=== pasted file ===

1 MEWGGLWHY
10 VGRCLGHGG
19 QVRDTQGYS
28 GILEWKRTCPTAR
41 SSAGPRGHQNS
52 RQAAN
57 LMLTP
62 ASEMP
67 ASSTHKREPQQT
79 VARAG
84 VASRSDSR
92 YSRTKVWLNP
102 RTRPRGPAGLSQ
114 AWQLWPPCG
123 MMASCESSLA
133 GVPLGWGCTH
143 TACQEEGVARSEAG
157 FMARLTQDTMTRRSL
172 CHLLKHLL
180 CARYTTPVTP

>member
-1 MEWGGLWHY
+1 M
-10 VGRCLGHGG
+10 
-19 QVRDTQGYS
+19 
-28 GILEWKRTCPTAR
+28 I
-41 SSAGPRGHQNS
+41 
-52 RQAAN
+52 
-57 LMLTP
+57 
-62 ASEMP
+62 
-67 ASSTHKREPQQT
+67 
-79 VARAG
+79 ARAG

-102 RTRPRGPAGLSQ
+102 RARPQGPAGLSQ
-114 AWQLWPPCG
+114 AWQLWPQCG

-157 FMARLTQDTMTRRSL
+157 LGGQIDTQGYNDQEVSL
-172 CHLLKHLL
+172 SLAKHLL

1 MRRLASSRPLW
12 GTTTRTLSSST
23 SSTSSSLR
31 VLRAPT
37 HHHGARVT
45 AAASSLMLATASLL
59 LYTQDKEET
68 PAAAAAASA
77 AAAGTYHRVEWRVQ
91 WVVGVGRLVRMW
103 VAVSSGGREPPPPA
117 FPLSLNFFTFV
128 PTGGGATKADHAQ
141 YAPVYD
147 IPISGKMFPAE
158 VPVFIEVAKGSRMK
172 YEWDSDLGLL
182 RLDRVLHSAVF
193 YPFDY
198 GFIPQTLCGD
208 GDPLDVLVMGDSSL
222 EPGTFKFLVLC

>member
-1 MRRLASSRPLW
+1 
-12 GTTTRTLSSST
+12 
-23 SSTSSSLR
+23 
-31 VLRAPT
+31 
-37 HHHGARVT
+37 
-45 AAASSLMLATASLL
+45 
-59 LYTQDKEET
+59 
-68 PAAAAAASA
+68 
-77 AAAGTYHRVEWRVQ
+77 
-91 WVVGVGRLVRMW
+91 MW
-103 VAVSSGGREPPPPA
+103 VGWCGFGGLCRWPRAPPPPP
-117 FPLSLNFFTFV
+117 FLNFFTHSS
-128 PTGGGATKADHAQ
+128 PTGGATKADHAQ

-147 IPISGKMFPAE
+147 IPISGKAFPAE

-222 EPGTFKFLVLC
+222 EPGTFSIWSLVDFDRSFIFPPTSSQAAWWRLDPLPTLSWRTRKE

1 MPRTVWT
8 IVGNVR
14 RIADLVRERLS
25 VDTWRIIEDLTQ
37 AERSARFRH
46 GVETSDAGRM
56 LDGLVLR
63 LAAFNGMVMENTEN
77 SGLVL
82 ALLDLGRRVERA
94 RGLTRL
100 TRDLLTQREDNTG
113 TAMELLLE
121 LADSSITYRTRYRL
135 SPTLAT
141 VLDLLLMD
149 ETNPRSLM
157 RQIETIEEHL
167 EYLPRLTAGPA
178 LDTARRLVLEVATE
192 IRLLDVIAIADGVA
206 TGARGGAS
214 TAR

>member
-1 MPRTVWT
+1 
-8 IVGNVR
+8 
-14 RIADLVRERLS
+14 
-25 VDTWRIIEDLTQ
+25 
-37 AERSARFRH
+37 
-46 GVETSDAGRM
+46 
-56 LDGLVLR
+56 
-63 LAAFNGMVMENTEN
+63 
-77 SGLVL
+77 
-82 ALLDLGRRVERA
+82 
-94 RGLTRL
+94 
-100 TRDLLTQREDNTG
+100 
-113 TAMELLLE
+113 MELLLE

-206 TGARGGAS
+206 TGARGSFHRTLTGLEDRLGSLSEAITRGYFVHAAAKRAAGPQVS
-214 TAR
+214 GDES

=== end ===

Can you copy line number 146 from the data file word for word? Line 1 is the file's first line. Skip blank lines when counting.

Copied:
+82 